The NY Times reports today that Health & Human Services Secretary Tommy Thompson has initiated–or appears to have initiated; when dealing with “good news” coming out of the Bush Admin, I’ve learned to be very cautious–a crackdown, finally, on the scandalous treatment of child welfare programs in a number of states, including Florida, which gained national attention several times last year when children who were supposed to be in the care of the state due to abusive parents either died unaccountably or simply disappeared from the system altogether. Similar, if less drastic, faults exist in a number of states.
The federal report was based on a review of state data and case files, as well as interviews with children, their biological parents, foster and adoptive parents, social workers and juvenile and family court judges.Federal officials repeatedly cited states for certain deficiencies: significant numbers of children suffering abuse or neglect more than once in a six-month period; caseworkers not visiting children often enough to assess their needs; and not providing promised medical and mental health services.
Federal officials said 16 states did not meet any of the seven standards. These states were Alaska, California, Georgia, Illinois, Indiana, Michigan, Minnesota, Nebraska, North Carolina, Ohio, Oklahoma, South Dakota, Tennessee, Washington, West Virginia and Wyoming.
The sad truth is that child welfare funds have been cut by a LOT of states in an effort to reduce debt. Federal money to support such programs was one of the first items to be cut in the new Republican govt’s budget, cuts which, along with cuts in state budgets, helped pauperize child welfare programs all over the country. Bob Herbert pointed out in one of his columns a while back attacking the tragedies in Florida (no longer available online) that child welfare workers there were responsible for as many as 400 cases apiece because of cuts in personnel–ten times as many as the maximum suggested by Federal guidelines.
Every one of the flaws mentioned in the HHS report is directly traceable to Federal or state funding cuts, yet the HHS-Sec isn’t proposing new money to cover the shortfalls–not in Junior’s corporate-owned Admin, he’s not–but penalties that will make the money crunch even worse.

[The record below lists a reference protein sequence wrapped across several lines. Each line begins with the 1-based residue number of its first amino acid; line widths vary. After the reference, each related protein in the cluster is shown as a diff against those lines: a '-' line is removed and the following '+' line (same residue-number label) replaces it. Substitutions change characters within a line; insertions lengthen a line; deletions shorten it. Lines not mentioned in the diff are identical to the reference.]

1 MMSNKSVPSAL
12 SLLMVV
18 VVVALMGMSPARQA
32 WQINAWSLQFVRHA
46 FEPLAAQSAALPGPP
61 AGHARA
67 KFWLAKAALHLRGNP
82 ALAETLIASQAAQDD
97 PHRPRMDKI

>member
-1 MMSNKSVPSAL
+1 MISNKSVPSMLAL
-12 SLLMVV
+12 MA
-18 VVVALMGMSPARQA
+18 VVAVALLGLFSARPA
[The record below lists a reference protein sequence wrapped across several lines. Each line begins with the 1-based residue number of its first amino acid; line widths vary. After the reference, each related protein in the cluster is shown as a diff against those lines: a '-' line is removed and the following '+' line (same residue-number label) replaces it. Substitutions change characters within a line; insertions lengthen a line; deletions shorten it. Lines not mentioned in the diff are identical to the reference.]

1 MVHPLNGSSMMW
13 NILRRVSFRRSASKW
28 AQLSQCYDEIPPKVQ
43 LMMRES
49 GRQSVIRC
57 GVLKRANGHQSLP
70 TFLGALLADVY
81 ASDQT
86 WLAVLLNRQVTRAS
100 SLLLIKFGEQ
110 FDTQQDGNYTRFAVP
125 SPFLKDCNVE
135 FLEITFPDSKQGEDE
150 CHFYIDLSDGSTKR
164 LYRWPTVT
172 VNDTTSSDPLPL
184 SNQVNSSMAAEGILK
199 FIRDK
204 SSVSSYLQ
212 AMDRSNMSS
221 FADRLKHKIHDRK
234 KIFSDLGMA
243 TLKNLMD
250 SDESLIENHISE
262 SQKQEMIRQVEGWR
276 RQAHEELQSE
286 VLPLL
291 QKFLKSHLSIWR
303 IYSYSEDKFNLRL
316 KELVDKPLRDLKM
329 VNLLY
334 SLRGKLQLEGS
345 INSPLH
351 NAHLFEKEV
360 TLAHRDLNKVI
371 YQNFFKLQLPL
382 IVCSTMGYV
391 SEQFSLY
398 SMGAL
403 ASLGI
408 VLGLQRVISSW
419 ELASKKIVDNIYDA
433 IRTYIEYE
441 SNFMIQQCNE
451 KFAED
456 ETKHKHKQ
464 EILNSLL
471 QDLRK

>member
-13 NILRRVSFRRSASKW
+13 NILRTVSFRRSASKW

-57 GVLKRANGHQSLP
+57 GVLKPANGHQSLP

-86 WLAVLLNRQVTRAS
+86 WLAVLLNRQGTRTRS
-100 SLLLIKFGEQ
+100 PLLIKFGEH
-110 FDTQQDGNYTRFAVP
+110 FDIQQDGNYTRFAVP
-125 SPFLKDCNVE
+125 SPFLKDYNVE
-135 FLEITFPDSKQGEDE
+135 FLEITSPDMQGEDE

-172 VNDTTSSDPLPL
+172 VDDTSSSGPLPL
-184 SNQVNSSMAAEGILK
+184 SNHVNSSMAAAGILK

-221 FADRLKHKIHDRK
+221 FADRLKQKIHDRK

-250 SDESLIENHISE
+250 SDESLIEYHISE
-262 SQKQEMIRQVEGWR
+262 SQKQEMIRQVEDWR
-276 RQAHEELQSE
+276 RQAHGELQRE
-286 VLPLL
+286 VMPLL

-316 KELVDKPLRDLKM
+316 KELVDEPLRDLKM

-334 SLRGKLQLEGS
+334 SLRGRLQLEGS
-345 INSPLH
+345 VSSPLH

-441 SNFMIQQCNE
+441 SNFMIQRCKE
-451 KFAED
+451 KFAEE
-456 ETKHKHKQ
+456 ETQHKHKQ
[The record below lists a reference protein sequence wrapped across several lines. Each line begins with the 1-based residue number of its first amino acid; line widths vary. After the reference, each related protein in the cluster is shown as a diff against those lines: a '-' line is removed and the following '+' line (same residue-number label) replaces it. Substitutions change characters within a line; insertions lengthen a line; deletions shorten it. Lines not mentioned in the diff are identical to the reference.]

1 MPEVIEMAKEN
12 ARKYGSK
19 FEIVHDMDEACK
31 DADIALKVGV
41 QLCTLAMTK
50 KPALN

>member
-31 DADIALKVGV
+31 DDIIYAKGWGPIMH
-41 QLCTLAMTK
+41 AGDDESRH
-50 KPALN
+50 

The federal government provides $7 billion a year to states for foster care, adoption assistance and other child welfare programs. If states do not correct the deficiencies, they stand to lose some of the money.Penalties are estimated at $18.2 million for California, $3.6 million for Florida, $3.5 million for Texas, $3 million for Pennsylvania, $2.5 million each for Ohio and Michigan, and $2.3 million for New York.
The penalties, if enacted, will require yet more program and personnel cuts and weaken already tenuous state systems possibly to the breaking point. On the other hand, who wants to see the dangerously sloppy and inattentive way states have shoveled the problems of at-risk children onto the back burner continue?
I suspect that Tommy, who had, shall we say, a “mixed” record while Gov of Wisconsin, is going for an easy political kill here, like his so-called “Children First” program in Wisconsin which used the hot “deadbeat Dads” controversy to shift some of the state’s responsibilities for the care and protection of children from indigent families onto the backs of fathers who couldn’t pay their child support.
On the other hand, there was Tommy’s showpiece, “Wisconsin Works”, his version of the 1996 Congressional mandate to reform Welfare. Unlike the lazy, not to say mean, “make-‘em-go-to-work-and-damn-everything-else” approach taken by many states’ govs, Tommy actually crafted an intelligent program that provided job training and financial and educational support to families on welfare (a model, incidentally, that was developed and tested in a small way in pilot programs in the early and mid-80’s right here in MA and then promptly defunded and totally ignored when it worked; I know–I was there). W2, as it was called, successfully put some 90% of welfare families into real jobs and off the state welfare rolls, many of them for good.
So that’s my problem: Is this a shot-across-the-bow in a war against the budget-cutters who are doing all the damage? Tommy’s way of announcing that he wants HHS’ funds restored? Or is it an s-across-the-b in a new war on children by the BA, infamous for its bait-and-switch tactics?
I know which way I’m leaning, but then I’m a cynic.